1) pars distalis
2) pars tuberalis
3) pars intermedia
parts of posterior pituitary
1) pars nervosa
3) median eminence
what does posterior pituitary (neurohypophysis) develop from
nervous tissue of hypothalamus
what does anterior pituitary (adenohypophysis) develop from
ectoderm of roof of the mouth
how does pituitary gland develop?
1) hypothalamus invaginates, grows down toward rathke's pouch of fossa, becomes stalk, while neurectoderm tissue of roof of mouth grows toward hypoficial fassa
2) rathke's pouch approaches pars nervosa; pouch space becomes narrow, forms pars distalis and pars intermedia
what does pars nervosa develop from?
distal end of hypothalamus
what does rathke's pouch become?
anterior part: anterior part of pars distalis
posterior part: pars intermedia
where does rathke's pouch develop from?
roof of the mouth
what is between pars nervosa and pars distalis?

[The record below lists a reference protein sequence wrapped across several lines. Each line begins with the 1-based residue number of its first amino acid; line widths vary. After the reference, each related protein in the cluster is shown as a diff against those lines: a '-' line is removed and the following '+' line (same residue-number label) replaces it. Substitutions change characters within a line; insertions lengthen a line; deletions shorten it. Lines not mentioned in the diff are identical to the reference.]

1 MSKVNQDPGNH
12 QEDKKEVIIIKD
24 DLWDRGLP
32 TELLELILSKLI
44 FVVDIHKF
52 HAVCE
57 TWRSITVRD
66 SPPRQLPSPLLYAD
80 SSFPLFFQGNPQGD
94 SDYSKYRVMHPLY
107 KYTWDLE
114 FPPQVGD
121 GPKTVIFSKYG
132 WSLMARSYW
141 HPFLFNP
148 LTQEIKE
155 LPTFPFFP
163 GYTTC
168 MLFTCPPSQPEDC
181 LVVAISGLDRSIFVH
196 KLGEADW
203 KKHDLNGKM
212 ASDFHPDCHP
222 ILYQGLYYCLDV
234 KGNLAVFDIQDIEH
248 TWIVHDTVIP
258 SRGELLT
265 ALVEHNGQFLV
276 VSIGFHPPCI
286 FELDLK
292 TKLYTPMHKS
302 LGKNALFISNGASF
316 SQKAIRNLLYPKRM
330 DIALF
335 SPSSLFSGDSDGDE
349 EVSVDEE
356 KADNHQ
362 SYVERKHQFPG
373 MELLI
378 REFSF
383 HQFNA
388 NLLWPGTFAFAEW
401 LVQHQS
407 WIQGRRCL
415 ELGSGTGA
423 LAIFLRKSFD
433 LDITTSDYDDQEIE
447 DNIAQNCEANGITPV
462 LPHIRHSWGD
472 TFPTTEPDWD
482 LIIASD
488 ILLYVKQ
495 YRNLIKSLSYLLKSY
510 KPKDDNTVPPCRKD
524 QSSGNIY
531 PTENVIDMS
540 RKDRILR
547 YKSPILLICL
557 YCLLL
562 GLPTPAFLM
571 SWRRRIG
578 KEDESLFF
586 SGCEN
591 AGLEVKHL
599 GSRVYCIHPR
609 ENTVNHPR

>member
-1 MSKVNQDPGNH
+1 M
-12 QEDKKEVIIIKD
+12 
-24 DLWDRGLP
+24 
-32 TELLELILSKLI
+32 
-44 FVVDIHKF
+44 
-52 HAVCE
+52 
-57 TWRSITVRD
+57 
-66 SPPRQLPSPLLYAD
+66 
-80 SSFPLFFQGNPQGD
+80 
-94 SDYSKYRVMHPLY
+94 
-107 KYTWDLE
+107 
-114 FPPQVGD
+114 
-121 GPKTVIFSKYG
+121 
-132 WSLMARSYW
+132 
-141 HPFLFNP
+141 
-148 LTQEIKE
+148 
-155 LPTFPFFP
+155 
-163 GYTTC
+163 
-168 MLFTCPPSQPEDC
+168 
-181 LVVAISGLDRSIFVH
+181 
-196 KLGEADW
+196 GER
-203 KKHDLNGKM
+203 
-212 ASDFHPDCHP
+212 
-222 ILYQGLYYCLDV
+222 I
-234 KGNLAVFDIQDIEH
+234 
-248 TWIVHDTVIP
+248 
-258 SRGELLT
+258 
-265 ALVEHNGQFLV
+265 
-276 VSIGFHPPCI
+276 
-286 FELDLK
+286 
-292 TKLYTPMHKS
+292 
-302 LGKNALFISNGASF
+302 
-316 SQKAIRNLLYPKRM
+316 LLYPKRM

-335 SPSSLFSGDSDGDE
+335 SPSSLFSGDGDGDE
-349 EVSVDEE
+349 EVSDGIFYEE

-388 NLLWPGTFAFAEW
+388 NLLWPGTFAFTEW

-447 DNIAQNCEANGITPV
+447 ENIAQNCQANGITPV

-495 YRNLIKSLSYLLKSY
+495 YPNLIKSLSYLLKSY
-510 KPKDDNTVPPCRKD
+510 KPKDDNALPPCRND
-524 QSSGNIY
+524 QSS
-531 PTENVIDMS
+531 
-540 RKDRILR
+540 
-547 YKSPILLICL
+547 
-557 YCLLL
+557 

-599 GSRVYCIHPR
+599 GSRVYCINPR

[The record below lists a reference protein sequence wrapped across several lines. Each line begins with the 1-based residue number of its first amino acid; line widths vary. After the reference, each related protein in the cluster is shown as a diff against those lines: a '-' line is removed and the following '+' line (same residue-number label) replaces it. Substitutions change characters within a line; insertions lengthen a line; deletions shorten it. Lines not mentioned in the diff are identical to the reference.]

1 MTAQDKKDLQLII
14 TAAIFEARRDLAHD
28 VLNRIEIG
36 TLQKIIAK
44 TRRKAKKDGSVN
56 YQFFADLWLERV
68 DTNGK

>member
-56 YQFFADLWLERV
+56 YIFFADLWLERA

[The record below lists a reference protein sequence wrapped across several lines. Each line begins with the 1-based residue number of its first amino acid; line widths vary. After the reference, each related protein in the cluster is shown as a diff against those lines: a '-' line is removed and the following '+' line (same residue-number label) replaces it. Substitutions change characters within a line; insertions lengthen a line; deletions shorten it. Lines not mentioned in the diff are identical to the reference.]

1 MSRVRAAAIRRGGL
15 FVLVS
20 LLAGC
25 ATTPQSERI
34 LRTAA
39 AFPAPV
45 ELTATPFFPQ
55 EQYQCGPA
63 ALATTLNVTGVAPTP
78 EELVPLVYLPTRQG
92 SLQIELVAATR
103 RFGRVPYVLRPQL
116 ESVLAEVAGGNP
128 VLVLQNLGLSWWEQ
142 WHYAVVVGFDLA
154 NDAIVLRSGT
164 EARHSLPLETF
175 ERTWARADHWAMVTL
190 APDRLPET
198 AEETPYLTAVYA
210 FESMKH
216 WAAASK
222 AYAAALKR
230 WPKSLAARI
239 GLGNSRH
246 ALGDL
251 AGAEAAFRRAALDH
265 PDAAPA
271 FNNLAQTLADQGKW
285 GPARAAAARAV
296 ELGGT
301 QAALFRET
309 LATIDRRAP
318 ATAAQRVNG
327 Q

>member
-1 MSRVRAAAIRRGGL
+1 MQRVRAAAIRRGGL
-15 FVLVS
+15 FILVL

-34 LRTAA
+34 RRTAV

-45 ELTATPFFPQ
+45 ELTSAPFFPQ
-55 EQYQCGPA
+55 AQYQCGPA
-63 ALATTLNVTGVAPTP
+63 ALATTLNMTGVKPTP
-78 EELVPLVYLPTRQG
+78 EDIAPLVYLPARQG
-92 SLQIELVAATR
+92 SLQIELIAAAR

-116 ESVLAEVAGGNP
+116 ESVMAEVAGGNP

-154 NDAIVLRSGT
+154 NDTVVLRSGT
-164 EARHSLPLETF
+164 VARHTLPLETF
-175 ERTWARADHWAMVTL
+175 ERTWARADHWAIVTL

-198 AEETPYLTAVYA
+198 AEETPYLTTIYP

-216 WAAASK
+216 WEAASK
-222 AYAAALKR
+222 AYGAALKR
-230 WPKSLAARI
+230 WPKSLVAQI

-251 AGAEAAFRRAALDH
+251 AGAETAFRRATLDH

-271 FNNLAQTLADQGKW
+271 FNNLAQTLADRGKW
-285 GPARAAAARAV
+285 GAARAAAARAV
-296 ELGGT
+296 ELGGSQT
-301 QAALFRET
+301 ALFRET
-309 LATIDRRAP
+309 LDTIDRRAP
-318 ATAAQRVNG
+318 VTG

how/where does pituitary gland connect to the hypothalamus?
pars nervosa connects to stalk to hypothalamus
functional and physical connection
how/why do pars nervosa and pars distalis stain differently?
pars distalis stains darker b/c has endocrine cells
characteristics of pars distalis
1) endocrine cell clusters
2) reticular fibers, Type III collagen, support
3) FENESTRATED/SINUSOIDAL CAPILLARIES throughout for rapid diffusion of hormones into circulation
affinity for dye
1) acidophils- affinity for acidic dye
2) basophils- affinity for basic dyes
degranulated acidophils/basophils, granules don't stain by antibodies
how many populations/types of endocrine cells are there
how would you localize endocrine hormones
make an antibody against a hormone, localize it
why 6 hormones but 5 cell types
because both FSH and LH expressed by 1 cell type, gonadotrophs
6 hormones localizable with immunocytochemical staining
growth hormone, prolactin, corticotropin (ACTH), thyrotropin (TSH), follicle stimulating hormone (FSH), luteinizing hormone (LH)
how can you tell anterior pituitary cell in EM?
anterior pituitary hormones are stored in granules, which has marker that stains positively
how are endocrine cell types named?
for the hormones they secrete
acidophils of pars distalis?
what do somatotrophs secrete, what proportion is this of all pars distalis?
growth hormone (GH)